Robust negative impacts of climate change on African agriculture
Wolfram Schlenker1 and David B Lobell2,*
1 Department of Economics and School of International and Public Affairs, Columbia University, New York, NY 10027, USA
2 Department of Environmental Earth System Science and Program on Food Security and the Environment, Stanford University, Stanford, CA 94305, USA
Received 1 May 2009; accepted 27 January 2010; published 10 February 2010.
There is widespread interest in the impacts of climate change on agriculture in Sub-Saharan Africa (SSA), and on the most effective investments to assist adaptation to these changes, yet the scientific basis for estimating production risks and prioritizing investments has been quite limited. Here we show that by combining historical crop production and weather data into a panel analysis, a robust model of yield response to climate change emerges for several key African crops. By mid-century, the mean estimates of aggregate production changes in SSA under our preferred model specification are –22, –17, –17, –18, and –8% for maize, sorghum, millet, groundnut, and cassava, respectively. In all cases except cassava, there is a 95% probability that damages exceed 7%, and a 5% probability that they exceed 27%. Moreover, countries with the highest average yields have the largest projected yield losses, suggesting that well-fertilized modern seed varieties are more susceptible to heat related losses.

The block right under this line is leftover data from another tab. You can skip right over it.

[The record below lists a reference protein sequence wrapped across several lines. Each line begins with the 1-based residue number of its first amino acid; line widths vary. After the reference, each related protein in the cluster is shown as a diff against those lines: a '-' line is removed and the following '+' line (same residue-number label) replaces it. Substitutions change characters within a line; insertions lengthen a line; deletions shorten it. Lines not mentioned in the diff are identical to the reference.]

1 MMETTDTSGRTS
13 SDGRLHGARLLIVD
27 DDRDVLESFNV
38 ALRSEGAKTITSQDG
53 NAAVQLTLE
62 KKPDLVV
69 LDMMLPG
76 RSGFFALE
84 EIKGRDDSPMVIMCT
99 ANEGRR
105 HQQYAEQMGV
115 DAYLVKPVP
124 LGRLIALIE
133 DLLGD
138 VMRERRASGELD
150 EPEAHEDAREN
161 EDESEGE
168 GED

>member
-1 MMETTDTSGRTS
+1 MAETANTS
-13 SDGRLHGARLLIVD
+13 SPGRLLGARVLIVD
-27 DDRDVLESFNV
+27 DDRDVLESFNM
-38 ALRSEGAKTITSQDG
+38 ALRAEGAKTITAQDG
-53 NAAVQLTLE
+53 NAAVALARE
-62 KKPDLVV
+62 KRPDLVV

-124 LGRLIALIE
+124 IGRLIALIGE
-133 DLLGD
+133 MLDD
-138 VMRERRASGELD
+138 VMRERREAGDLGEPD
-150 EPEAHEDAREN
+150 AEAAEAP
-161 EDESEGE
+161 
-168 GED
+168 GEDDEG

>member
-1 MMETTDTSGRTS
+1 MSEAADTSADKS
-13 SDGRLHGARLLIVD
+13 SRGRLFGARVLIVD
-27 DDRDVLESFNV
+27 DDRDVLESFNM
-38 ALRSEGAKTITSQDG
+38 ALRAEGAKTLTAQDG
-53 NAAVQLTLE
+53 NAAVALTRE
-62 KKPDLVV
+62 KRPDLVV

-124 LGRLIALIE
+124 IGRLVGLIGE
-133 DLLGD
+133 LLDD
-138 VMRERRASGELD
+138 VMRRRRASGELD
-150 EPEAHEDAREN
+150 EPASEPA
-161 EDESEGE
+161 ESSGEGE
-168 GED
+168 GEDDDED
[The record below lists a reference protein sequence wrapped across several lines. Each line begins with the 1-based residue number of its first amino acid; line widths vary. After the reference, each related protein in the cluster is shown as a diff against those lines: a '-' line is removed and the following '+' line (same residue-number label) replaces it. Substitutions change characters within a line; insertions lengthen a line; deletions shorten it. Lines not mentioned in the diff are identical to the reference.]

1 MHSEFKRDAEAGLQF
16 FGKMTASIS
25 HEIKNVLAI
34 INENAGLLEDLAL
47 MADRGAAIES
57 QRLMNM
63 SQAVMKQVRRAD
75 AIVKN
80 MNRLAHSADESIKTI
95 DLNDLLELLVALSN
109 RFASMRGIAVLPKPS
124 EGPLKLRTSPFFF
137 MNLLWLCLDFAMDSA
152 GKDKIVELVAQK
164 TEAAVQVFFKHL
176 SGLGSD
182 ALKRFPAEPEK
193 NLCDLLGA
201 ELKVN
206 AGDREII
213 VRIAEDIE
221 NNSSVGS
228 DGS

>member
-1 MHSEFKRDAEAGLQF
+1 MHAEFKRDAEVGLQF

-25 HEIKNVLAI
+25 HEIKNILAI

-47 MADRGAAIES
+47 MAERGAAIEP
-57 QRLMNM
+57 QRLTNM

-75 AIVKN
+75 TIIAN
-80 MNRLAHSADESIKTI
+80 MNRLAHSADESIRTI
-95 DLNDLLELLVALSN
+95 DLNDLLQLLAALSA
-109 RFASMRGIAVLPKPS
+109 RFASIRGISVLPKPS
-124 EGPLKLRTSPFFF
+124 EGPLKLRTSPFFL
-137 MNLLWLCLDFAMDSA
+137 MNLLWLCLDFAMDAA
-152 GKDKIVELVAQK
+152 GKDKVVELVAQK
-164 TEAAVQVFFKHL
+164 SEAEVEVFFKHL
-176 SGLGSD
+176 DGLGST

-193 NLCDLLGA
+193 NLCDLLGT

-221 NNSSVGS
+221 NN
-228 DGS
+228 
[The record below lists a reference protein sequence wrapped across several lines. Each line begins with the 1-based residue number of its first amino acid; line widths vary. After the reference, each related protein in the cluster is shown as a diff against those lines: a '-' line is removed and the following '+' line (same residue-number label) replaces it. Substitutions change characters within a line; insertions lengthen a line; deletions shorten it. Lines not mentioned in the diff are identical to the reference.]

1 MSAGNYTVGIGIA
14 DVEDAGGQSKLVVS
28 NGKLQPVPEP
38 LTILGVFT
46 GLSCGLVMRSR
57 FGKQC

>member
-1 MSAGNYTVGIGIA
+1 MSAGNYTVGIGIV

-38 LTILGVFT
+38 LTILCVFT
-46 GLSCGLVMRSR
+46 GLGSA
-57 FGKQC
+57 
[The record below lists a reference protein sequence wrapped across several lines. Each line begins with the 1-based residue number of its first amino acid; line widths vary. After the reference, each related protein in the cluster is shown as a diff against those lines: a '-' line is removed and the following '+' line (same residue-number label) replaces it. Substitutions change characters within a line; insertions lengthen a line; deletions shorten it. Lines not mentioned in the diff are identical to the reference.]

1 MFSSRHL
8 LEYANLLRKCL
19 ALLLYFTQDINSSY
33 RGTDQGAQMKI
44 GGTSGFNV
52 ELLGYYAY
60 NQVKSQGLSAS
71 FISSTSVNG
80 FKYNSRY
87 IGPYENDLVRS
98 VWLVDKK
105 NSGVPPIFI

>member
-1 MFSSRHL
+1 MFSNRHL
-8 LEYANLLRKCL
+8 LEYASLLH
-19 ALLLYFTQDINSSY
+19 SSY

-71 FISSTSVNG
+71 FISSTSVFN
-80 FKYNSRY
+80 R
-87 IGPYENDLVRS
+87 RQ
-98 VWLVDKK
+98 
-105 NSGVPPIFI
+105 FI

Full open-access paper at this link: http://www.iop.org/EJ/article/1748-9326/5/1/014010/erl10_1_014010.html